Political Science 101 For Those Confused By The Occupy Movement

by Gina Ronning

The Occupy movement has been a catalyst for much needed national discourse on the issues of corporate greed and political corruption. More importantly, this discourse is coming from those most affected by the actions of self-driven profiteering businesses, which have long sought to silence this discourse. However, unsustainable practices will inevitably fall apart, and it is during this time of instability, those who thought they were immune from such practices start to feel its affects; hence, the birth of the Occupy Movement.

But, what is the Occupy Movement? Well, it’s not a political movement, at least not yet, and here’s why: The definition of a political movement can best be understood through what it is not. Though the terms ‘political’ and ‘social’ movements are often used interchangeably, scholars and political/social scientists alike seem to distinguish the differences between them based on their duration, what the movement focuses on, how a focus is chosen, as well as the populations and or groups involved (1).

A political movement could be considered “-a social movement in the area of politics.”  A political movement may be organized around a single issue or set of issues, or around a set of shared concerns of a particular social group (2).  Additionally, political movements are “an expression of the struggle a specific social group and its desire to seek political space and benefits (2).” The Occupy movement is neither a united social group, nor does it represent specific issues of any one social group.

Currently, the Occupy movement could be considered a social movement. Social movements, in contrast to a political movement, ‘are large informal groupings of individuals, groups, or organizations focused on specific political or social issues’. The Occupy movement could also be considered what might be termed a ‘radical reformist’ social movement (3). ‘Radical’ social movements are dedicated to changing fundamental value systems in fundamental ways, and a reformist movement seeks to advocate for specific policy reform, such as removing corporate personhood. The Occupy movement currently is a blend of both of these. Though it is not guaranteed, political movements often come later as a result of a particular social movement.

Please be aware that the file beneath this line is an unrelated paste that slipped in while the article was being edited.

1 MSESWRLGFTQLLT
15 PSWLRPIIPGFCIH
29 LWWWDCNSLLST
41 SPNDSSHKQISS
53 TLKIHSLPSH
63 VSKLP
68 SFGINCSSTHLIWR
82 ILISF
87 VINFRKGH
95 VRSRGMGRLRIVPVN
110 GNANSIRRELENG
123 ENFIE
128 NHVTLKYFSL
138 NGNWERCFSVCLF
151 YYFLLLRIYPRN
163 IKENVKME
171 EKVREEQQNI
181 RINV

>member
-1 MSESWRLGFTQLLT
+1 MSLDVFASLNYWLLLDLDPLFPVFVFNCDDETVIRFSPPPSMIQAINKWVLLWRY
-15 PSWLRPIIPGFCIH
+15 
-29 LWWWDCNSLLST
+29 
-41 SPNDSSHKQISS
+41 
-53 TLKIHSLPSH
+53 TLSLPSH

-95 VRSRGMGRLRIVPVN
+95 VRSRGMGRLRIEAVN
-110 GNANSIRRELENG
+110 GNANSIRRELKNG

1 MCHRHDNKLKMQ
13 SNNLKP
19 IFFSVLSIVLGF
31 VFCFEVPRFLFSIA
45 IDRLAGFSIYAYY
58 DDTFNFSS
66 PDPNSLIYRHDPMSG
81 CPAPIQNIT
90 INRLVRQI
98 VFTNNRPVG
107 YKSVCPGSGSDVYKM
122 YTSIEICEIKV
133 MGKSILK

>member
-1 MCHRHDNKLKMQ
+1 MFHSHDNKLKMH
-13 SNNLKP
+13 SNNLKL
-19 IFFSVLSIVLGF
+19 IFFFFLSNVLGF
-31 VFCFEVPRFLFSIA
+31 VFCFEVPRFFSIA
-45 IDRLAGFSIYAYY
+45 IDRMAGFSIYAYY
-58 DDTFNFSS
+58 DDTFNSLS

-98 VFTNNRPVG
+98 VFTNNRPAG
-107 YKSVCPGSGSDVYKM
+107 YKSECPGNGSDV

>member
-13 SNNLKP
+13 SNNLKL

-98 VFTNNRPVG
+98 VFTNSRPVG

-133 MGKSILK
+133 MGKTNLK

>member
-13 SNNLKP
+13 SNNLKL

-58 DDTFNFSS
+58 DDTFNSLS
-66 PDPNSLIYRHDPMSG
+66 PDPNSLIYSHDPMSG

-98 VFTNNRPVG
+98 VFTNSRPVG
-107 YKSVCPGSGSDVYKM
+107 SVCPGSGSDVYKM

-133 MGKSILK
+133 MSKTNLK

What makes this movement’s identity confusing for many is the overarching claim that the Occupy Movement assumes within its language. “We are the 99%!” This statement assumes a single social group, but in reality, the concept of the “99%” is not a singular, monolithic social group that any one movement can claim. So the Occupy movement speaks like a political movement, but behaves like a radical reformist social movement. Make sense?

Determining the ever-elusive ‘success’ of any given movement relies on our understanding of its purpose. If a social movement simply seeks to change a consciousness or value system of a people, its success must be measured through qualitative measurement, but in a culture of immediate gratification, results are expected in the now. Yet in order to make an accurate determination of how many people have actually changed their political and social views, is a monumental and highly subjective venture. However, long-term, stable policy reform comes from a change in public consciousness, and this type of change is neither quick, nor easy. Policy change and or reform is often a reflection of social and political change, which is why we look for it when we attempt to measure the “success” of a movement, a grave mistake in a painstakingly long process.

(1) Bostic. Philip, J. (Date Unknown). Social Movement.
(In) Learning to Give. Indiana University.

(2) Tilly, Charles. (2004). Social Movements, 1768–2004.
Boulder, CO, Paradigm Publishers, 2004.  262 pp

(3) Aberle, David F. (1966). The Peyote Religion among the Navaho.
Chicago: Aldine.

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